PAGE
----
My Father Taught Me The Three Fundamentals of Success
Maybe he wasn't a saint, but my dad taught me the three fundamentals of success, and for that I am very thankful.
I was reminded of my father today. He passed away a long time ago. One of the most interesting effects of time is its ability to heal wounds and amplify strengths. If I let time mesmerize me, my father was a saint. When the clock stops its hypnotic ticking, I realize that he was far less holy, but he really was an amazing teacher.
My Father taught me, it cost the same to think big as it does to think small - He was right! But the really successful people I have met can actually do both at the same time. It is this rare ability that is abstract thinking. It is the ability to understand why something works and at the same time what to do with that knowledge. The ability to connect short term tasks to long term goals is a difficult line to maintain. The two cannot be done without abstract thinking as there is typically no frame of reference or blueprint for the task. By understanding the relationship between the present and the future, the abstract thinker can execute a plan to deliver theory to reality, in understanding or action. This is the ultimate purpose or end result of abstract thinking.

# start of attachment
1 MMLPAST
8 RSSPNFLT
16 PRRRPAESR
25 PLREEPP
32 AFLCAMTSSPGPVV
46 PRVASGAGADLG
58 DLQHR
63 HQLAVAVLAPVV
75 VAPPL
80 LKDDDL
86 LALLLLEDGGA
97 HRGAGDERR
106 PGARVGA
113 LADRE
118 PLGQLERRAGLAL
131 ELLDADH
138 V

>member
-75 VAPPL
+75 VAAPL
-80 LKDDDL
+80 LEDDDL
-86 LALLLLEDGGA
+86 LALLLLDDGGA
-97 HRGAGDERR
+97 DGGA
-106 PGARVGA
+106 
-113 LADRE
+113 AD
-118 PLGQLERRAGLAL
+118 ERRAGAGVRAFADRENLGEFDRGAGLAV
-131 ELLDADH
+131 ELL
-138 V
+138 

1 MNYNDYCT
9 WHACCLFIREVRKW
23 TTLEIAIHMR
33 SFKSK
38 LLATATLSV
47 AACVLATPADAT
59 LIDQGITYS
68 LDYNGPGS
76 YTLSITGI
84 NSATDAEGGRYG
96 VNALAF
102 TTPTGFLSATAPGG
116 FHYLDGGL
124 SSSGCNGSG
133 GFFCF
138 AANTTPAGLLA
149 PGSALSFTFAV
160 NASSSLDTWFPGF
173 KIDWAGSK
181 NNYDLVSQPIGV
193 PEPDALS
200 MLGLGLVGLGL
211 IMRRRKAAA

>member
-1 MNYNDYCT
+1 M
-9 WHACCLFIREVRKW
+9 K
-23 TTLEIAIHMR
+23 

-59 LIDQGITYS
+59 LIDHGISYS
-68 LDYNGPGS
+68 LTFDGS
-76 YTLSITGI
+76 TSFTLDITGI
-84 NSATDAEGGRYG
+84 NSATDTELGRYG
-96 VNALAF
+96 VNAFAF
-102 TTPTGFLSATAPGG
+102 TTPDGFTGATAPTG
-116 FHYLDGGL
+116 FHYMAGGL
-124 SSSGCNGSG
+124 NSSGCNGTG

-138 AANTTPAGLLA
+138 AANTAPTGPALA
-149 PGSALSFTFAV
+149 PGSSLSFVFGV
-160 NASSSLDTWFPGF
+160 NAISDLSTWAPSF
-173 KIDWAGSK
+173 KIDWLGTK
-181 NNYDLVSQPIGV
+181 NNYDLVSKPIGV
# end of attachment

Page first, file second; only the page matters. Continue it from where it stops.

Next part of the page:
My father taught me that no one can take away your hard work. It is what it is. It is your work ethic. This I did not understand until I was older. My father was the guy who, when I got a 92 on an exam asked me what happened to the other 8 points. In my Freshman year of school while my father was paying my bills, the reward for the hard work did not seem worth the sacrifice. In the second semester of my Freshman year he simply gave me 30 days notice regarding my GPA and cut me off for six months. I was left with no choice but to get a 4.0 each semester otherwise my rent would not be subsidized. By the time I got to the real world workforce, I simply realized the same thing: You can be taught to work hard, and those around you cannot help but notice when you do. They cannot claim it, because it is unquestionably yours. Working hard does not always come from abstract thought but it often takes an abstract thinker to do the hard work.
My father taught me to question, to listen and to learn. What I did not understand he taught me. When I didn't listen, he raised his voice. When he was unsure if I had learned something he would test me. During adult conversations, other children were told to leave the room, go play somewhere else and stop causing a ruckus. I was told sit still, absorb what was being said, because later there would be a test. The test he was referring to was life itself. At times life seemed like a chore until I realized that intellect was accretive. Intellect was acquired. The more you acquired the easier it became. I questioned, I listened and I learned that it takes abstract thinking and hard work to evolve the intellect. These three things are the essence of success. My father taught me that.